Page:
psp31481_093 There are rows of 3D printers at GE Power's Advanced Manufacturing Works in Greenville, South Carolina.

Faster Printers, Bigger Parts

Let’s start with machines. Today, 3-D printing machines are producing parts in reliable, repeatable ways.

In metals, direct metal laser melting (DMLM), or sintering processes, where lasers etch out the shape of a part on a bed of metal powder layer-by layer, are able to make smaller, more complex designs like the fuel nozzle very reliably. We have several DMLM printers on site at our research lab in Niskayuna, New York, as well as at our new $40 million Center for Additive Technology Advancement in Pittsburgh and GE Aviation’s $50 million Additive Manufacturing production facility in Auburn, Alabama.

The key challenges now are enabling machines that can print faster and produce a wider range and more sizes of parts. The limitations with production speed and sizes of parts are preventing more widespread use of additive processes.

A Recipe Book Of New Materials

Along with improving the machines, we also want to expand the availability of materials used to make parts. Today, GE is working with a handful of metal materials in additive processes. In the future, we want to create a database of dozens, even hundreds of new materials. The functionality of materials has always been a big differentiator in product performance, and the use of additive in materials discovery could really exploit that advantage.

To accelerate our understanding, we have created a new Additive Materials Lab at GE Global Research to write the recipe book on 3-D and additive materials.

ge_20160331_cata_pittsburg__0661 Engineers at CATA are using sand and chemicals to print casting forms that would be impossible to make before. They use the technology, called sand binder jetting, primarily for rapid prototyping. Image credit: Chris New for GE Reports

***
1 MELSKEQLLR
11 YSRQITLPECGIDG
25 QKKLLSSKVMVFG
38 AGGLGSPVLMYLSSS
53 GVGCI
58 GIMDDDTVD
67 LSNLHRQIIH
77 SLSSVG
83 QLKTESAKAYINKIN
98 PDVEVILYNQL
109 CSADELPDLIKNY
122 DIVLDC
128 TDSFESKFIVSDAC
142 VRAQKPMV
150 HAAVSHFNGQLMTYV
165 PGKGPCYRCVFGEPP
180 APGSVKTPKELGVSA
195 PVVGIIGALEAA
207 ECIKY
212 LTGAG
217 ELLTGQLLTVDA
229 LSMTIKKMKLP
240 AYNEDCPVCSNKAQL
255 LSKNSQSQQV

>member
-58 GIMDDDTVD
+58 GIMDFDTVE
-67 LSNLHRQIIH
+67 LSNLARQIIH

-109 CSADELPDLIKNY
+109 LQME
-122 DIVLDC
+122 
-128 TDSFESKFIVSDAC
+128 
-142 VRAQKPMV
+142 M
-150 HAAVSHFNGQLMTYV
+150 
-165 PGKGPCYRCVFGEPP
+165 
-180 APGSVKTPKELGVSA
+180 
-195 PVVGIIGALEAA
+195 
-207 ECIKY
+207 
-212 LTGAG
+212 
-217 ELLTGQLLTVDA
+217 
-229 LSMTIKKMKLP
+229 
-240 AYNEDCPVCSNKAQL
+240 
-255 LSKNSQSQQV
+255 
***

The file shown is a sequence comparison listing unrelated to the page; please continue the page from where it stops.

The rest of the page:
Software A Key Industry Accelerator

Finally, software will be another major accelerant in the development of the additive industry. This will be especially true in the design and development of new components. Many companies like GE have turned to the cloud and open crowdsourcing platforms to accelerate knowledge in this area and create new and better designs. The availability of these platforms through forums such as those sponsored by GrabCAD, NineSigma and others have really opened up who can participate in design and product development and the number of good ideas that can be seen and reviewed.

The digital connections afforded through software also will enhance our ability to bring key additive stakeholders together in a more cohesive ecosystem. This is perhaps the most critical factor in determining how transformative additive could be. We need to develop and grow the ecosystem to truly move additive from these breakout moments to a full-scale revolution.

When we can print complex metal parts “On-Demand” like paper, we’ll know when that day has arrived.


ge_20160331_cata_pittsburg__0266 3D printing can produce many different shapes and parts from a variety of materials. Image credit: Chris New for GE Reports



Christine Furstoss is vice president and technical director for manufacturing and materials at GE Global Research.




All views expressed are those of the author.